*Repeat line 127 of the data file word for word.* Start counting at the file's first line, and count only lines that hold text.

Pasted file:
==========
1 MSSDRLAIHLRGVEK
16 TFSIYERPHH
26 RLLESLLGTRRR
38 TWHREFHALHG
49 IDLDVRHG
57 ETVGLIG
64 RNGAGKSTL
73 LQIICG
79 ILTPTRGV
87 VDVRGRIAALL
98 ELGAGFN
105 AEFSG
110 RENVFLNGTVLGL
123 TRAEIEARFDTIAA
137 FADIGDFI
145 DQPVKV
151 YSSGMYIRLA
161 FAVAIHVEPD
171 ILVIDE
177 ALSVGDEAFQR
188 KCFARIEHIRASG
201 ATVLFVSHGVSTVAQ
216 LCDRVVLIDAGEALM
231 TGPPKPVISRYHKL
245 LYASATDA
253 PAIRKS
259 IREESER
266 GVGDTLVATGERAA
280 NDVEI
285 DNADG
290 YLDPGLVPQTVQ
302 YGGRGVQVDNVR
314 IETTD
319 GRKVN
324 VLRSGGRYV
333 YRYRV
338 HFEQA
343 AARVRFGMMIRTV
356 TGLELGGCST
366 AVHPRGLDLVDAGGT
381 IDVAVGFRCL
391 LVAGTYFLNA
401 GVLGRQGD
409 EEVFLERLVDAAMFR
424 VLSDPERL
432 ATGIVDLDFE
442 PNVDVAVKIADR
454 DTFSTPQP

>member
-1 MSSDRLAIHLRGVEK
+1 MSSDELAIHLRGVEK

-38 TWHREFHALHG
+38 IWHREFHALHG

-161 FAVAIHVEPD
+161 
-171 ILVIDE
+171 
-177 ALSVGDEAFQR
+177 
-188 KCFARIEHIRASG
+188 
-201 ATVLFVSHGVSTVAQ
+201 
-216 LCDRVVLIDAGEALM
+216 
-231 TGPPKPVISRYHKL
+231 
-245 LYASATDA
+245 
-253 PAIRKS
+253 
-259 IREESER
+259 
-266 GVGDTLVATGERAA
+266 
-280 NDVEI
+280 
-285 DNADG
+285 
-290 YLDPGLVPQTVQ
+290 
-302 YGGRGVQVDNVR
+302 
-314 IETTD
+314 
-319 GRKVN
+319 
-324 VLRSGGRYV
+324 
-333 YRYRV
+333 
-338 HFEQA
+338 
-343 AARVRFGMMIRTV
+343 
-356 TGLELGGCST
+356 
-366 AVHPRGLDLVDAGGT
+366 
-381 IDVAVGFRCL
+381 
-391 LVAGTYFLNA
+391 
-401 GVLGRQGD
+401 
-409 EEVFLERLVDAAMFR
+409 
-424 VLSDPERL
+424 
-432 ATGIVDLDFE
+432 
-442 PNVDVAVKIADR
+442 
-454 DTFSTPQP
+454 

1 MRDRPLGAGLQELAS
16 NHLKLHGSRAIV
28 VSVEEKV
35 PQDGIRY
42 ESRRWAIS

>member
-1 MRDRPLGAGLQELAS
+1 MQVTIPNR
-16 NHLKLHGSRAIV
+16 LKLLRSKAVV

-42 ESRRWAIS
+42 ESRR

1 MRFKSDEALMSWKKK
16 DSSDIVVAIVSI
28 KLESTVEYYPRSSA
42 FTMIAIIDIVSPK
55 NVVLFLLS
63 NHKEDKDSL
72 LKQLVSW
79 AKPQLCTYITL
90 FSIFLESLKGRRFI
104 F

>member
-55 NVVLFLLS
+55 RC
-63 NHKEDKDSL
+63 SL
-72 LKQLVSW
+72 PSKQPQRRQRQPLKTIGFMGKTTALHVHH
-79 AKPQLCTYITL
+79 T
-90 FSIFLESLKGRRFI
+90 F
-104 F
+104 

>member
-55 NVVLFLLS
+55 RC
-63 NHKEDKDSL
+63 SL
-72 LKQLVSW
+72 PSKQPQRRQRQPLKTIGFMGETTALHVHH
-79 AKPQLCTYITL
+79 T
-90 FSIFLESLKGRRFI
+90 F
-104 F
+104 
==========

+42 ESRR